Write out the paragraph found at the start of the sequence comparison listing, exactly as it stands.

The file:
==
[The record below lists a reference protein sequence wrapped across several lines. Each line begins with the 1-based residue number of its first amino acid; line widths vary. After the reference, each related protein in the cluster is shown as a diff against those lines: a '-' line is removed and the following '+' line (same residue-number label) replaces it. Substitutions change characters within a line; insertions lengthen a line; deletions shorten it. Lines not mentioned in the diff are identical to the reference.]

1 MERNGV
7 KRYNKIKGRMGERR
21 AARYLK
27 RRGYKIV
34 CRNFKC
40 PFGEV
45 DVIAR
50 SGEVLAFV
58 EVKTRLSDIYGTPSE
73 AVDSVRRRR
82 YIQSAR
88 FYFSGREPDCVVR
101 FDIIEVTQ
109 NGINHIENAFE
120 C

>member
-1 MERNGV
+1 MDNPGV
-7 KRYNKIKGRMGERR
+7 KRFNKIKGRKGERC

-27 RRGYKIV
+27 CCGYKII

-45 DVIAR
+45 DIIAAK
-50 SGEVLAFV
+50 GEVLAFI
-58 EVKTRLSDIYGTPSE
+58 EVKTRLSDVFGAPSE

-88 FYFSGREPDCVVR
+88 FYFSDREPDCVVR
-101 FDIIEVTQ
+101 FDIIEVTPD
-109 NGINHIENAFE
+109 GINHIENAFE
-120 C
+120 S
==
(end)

[The record below lists a reference protein sequence wrapped across several lines. Each line begins with the 1-based residue number of its first amino acid; line widths vary. After the reference, each related protein in the cluster is shown as a diff against those lines: a '-' line is removed and the following '+' line (same residue-number label) replaces it. Substitutions change characters within a line; insertions lengthen a line; deletions shorten it. Lines not mentioned in the diff are identical to the reference.]